2019 Proposal Submission opens February 4!
UReCA Call for Student Editors
Hello, my name is Thomas Wiegand. I am the Managing Editor for UReCA: the NCHC Journal of Undergraduate Research and Creative Activity. UReCA is growing quickly, and we're looking for help with editing the 2019-2020 journal. We want to bring on new student editors as part of the national team.
We are searching for undergraduate students from NCHC-affiliated programs with a keen interest in the selection, acquisition, and editing of research pieces, articles, creative works, and visual art. Prior editing experience is preferred, but not required.
The selection of editors for UReCA is a competitive process and applications should consist of the following: 1) resume, 2) Honors Director recommendation, and 3) statement of interest (1-page).The deadline for application is January 31st, 2019. All applications will be processed through our submission portal at https://ureca.submittable.com/submit.
Serving as an editor with UReCA includes a three-day summer editing boot camp and participation at either the national or a regional NCHC conference. The sponsoring college should commit to funding attendance at one of the conferences, but UReCA will fund the boot camp. This year's summer event will take place in scenic Bryce Canyon, Utah, June 7–9.Please pass this along to your students. If you have any questions, please do not hesitate to contact me at firstname.lastname@example.org.
JNCHC Call for Papers
The next issue of JNCHC (deadline: March 1, 2019) invites research essays on any topic of interest to the honors community.
The issue will also include a Forum focused on the theme "Current Challenges to Honors Education." We invite essays of roughly 1000-2000 words that consider this theme in a practical and/or theoretical context.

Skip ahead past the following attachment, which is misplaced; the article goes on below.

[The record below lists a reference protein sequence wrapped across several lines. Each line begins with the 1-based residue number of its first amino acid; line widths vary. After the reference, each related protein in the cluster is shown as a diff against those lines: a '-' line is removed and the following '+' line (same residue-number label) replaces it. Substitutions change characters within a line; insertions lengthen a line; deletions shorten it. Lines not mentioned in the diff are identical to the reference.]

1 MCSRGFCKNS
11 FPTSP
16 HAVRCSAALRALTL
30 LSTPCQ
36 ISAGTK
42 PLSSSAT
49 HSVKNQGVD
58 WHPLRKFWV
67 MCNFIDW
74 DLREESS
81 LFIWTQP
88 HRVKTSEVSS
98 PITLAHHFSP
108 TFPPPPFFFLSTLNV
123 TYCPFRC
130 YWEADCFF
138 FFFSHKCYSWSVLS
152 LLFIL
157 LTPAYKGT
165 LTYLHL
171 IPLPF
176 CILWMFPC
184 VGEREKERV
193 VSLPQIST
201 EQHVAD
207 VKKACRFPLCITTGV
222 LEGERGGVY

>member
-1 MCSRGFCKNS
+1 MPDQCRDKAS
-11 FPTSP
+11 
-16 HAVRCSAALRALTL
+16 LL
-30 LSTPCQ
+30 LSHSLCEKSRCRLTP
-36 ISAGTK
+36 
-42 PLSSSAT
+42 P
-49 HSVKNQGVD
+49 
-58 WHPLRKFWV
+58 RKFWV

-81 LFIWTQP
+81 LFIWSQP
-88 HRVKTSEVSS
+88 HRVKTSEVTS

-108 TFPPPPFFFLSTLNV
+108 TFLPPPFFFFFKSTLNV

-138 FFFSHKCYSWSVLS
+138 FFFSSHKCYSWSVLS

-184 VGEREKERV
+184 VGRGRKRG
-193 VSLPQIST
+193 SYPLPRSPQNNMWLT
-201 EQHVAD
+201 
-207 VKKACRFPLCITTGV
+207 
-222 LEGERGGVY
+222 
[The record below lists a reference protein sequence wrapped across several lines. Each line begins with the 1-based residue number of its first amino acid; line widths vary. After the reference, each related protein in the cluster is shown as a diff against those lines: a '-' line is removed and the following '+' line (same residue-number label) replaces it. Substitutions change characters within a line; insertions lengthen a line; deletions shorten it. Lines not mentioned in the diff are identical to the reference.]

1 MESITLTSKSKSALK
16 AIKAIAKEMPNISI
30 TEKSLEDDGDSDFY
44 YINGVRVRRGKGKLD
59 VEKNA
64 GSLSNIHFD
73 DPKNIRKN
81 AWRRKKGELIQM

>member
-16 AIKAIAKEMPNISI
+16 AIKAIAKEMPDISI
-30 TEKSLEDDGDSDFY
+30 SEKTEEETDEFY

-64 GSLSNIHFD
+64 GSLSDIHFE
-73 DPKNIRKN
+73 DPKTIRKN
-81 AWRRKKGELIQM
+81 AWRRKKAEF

The lead essay for the Forum is by Richard Badenhausen of Westminster College. In his essay, "Shunning Complaint: A Call for Solutions from the Honors Community," Badenhausen asks readers to consider the weightiest problems currently facing honors education and then home in on one of them, not just to complain about the problem but to "lay out the path" toward a solution.
Badenhausen's essay is itself a Call for Papers, clearly explaining the kinds of essays he hopes to elicit, ones that take on "intractable, sticky problems that have no easy answers and require complex solutions, strategic thinking, long-term effort, and collaboration with multiple units." Examples he provides include the need for pathways into honors for underrepresented groups; the prevalence of mental, domestic, and economic challenges faced by our students; the increasing number of AP and IB credits that students bring with them into honors; legislative agendas that threaten to compromise or undermine honors education; the fact that honors innovations are often co-opted by and credited to other organizations; the need to place honors at the center of our campus cultures; and the growing disrespect for the written word. None of these challenges has an easy answer, and many other obstacles in the path of honors also merit substantial consideration in the quest for creative solutions. The hard part is not defining the problems but imagining ways through them.
Information about JNCHC—including the editorial policy, submission guidelines, guidelines for abstracts and keywords, and a style sheet—are available on the Publications page of the NCHC website.
Please send all submissions to Ada Long at email@example.com.
NCHC journals and monographs are included in the following electronic databases: ERIC, EBSCO, Gale Cengage, and UNL Digital Commons. Both journals are listed in Cabell International's Directory of Publishing Opportunities.
NCHC Faculty Institutes: Choose Your Adventure!
Cooperstown? Detroit? Which adventure will you choose? Find out more below...
Member Benefit: GEICO Discount